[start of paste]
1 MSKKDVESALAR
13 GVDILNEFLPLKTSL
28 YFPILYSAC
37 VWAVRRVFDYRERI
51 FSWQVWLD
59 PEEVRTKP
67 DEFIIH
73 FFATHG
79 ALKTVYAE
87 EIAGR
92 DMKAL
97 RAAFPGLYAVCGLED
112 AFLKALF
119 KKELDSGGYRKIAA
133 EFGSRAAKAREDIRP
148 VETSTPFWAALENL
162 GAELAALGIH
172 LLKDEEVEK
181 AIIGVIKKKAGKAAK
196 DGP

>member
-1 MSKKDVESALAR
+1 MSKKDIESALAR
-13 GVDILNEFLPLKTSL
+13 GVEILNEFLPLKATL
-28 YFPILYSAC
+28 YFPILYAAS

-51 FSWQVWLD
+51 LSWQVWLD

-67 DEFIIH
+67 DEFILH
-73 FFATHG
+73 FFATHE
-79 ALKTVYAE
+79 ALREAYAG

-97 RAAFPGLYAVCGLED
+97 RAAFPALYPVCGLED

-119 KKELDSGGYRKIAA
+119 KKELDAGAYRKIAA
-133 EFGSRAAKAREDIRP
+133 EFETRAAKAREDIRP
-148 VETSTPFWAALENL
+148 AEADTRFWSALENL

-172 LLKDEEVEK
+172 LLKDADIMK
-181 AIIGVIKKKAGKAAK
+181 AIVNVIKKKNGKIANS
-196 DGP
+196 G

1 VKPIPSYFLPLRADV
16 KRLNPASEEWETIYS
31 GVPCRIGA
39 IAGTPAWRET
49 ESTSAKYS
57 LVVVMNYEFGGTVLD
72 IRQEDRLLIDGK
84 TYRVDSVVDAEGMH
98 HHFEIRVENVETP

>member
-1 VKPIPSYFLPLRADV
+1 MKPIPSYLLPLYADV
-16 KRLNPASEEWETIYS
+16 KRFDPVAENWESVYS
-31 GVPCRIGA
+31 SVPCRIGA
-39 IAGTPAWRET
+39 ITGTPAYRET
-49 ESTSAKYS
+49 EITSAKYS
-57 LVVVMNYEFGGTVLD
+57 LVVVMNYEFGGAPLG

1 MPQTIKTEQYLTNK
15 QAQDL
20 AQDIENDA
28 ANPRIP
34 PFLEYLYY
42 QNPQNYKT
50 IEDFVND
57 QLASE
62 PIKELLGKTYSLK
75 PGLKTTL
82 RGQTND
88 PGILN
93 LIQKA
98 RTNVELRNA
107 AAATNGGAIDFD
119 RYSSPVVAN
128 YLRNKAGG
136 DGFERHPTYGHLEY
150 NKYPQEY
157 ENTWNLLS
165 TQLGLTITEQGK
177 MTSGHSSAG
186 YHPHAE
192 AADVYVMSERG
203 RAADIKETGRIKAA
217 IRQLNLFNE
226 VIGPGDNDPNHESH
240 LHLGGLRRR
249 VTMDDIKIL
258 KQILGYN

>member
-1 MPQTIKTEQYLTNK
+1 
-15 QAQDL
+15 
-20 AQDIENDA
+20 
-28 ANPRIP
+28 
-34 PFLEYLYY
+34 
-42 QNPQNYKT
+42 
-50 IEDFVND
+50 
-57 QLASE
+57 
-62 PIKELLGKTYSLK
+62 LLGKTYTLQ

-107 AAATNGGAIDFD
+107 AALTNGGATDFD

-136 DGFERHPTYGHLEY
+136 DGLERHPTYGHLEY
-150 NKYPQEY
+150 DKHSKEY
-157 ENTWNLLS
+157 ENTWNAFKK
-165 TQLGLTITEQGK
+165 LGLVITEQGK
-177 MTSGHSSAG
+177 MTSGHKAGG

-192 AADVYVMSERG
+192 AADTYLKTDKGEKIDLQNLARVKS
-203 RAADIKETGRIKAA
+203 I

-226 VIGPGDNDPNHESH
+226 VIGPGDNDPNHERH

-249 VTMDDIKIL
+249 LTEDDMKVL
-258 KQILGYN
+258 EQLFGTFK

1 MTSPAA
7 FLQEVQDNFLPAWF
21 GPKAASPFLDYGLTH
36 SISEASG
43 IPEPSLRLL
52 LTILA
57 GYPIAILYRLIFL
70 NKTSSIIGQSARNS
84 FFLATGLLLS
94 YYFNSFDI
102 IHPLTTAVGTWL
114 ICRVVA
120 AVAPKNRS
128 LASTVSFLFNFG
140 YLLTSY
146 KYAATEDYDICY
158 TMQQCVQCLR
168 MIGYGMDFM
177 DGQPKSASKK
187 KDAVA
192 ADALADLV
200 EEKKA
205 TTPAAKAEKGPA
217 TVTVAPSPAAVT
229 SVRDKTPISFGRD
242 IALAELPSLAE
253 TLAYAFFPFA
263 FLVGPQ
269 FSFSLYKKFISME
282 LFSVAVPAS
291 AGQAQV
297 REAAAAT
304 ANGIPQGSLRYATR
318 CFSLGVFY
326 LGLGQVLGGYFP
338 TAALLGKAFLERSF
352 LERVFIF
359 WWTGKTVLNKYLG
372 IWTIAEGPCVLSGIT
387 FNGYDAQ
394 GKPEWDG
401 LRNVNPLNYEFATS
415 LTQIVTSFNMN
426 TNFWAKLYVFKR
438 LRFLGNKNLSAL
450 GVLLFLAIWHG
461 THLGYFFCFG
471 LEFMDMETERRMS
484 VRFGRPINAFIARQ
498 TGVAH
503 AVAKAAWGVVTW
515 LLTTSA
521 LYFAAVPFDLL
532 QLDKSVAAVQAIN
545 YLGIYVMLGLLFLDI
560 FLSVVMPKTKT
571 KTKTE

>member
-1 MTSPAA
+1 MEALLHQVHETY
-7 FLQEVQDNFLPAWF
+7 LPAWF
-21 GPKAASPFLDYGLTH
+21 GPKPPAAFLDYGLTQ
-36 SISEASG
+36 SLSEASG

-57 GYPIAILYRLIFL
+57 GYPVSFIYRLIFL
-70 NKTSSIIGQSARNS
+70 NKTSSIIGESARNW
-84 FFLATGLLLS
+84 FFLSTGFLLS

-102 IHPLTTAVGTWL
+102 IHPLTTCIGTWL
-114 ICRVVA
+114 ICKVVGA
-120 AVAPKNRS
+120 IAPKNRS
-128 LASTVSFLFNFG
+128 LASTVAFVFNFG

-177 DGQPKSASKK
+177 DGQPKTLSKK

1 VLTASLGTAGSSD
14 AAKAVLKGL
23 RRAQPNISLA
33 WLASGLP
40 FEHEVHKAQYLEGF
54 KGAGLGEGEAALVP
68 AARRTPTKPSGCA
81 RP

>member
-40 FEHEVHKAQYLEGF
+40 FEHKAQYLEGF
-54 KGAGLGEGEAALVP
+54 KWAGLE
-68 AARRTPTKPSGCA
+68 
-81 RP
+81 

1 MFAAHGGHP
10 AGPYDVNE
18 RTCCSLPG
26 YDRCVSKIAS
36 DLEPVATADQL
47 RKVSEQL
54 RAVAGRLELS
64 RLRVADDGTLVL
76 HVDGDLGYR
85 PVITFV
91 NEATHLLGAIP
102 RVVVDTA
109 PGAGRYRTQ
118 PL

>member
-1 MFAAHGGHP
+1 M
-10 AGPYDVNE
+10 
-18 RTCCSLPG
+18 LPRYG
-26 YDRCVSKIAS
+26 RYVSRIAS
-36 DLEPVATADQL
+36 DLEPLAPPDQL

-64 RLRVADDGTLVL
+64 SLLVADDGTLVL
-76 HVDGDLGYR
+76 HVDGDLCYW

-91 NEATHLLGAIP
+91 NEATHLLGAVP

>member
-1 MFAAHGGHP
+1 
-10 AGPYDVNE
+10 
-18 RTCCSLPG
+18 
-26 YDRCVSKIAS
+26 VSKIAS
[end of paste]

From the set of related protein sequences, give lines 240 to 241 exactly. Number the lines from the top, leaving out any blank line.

-81 RP
+81 